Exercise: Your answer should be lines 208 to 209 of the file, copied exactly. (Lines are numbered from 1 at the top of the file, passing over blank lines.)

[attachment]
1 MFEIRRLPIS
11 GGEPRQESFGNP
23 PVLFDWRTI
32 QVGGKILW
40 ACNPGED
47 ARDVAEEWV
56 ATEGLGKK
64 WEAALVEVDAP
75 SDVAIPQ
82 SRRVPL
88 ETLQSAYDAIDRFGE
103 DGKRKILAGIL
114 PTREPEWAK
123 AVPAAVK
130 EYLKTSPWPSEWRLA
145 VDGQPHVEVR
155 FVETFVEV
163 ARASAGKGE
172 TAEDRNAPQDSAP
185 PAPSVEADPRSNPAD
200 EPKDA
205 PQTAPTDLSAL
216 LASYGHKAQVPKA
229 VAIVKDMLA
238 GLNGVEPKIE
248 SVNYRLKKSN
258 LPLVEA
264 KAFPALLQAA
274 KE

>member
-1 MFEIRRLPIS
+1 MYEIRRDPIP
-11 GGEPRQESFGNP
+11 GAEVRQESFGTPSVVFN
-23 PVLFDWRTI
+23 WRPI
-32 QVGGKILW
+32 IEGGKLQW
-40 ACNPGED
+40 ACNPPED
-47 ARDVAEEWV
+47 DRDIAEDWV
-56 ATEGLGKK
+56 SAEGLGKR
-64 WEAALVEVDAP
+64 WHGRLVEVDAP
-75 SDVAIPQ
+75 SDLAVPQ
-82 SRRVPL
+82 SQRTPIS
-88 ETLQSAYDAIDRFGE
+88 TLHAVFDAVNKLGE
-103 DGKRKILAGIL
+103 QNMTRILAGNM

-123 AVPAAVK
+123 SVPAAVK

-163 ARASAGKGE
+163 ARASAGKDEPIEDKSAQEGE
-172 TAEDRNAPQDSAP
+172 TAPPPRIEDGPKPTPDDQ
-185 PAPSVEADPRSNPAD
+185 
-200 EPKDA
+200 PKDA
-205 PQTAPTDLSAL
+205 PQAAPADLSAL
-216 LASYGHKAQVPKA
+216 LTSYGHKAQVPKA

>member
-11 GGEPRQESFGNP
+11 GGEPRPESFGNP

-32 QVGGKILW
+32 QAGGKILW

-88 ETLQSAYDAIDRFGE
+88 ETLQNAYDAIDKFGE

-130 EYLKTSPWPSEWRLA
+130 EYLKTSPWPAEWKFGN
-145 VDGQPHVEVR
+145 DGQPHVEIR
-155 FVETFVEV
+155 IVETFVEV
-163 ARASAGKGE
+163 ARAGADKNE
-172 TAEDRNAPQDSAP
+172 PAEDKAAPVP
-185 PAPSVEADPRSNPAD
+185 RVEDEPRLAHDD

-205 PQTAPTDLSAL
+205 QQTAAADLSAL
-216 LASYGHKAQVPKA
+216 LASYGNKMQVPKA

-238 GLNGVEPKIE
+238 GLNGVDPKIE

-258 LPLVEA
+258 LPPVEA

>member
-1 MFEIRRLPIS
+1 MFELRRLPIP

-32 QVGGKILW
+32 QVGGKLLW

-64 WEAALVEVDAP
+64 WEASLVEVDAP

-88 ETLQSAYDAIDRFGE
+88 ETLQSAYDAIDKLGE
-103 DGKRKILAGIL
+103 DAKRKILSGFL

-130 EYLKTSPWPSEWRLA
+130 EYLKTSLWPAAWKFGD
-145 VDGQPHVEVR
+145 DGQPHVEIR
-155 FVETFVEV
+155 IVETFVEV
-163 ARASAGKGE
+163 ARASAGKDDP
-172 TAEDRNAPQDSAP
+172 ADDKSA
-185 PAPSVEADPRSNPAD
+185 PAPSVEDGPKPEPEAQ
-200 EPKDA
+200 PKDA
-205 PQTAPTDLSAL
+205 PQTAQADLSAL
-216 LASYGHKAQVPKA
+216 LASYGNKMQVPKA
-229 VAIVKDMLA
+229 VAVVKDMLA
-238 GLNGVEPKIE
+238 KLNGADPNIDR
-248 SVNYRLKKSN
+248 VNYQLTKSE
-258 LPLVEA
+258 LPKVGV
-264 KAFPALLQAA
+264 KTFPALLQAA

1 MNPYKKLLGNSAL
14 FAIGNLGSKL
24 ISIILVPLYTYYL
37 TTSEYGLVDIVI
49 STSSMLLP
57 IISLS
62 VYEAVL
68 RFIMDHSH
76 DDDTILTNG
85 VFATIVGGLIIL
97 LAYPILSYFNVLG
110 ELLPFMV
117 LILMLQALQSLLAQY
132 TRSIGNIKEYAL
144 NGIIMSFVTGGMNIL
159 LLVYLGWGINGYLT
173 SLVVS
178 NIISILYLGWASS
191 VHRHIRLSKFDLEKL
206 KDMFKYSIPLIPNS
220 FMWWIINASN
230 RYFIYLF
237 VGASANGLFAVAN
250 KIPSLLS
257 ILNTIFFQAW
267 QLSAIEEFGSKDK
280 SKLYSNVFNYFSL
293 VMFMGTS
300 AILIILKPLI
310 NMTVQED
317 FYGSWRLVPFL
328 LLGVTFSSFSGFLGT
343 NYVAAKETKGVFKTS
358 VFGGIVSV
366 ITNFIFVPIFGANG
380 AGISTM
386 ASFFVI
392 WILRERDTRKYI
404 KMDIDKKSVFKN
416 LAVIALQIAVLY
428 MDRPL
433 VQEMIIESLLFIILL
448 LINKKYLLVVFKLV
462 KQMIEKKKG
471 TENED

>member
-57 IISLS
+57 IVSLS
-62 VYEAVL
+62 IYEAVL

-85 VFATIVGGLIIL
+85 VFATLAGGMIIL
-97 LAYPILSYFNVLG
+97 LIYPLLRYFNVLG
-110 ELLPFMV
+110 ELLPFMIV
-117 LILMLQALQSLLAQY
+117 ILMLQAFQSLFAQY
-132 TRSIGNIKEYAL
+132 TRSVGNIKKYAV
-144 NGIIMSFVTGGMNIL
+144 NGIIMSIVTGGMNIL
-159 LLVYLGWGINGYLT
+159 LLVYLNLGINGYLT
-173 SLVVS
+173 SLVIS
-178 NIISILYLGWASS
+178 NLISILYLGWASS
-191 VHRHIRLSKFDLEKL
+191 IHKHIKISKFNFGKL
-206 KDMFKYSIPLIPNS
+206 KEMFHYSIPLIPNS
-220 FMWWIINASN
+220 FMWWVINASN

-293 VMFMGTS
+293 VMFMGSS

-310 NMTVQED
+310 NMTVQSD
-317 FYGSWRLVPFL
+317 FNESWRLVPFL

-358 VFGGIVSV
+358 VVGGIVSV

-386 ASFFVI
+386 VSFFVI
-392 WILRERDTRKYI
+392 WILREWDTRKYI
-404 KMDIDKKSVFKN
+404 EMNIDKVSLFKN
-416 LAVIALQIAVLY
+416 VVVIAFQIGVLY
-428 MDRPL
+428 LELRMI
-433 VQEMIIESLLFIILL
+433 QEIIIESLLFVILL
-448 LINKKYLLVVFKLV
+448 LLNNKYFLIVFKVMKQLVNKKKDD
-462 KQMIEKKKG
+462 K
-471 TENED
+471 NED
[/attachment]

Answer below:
+220 FMWWVINASN

-293 VMFMGTS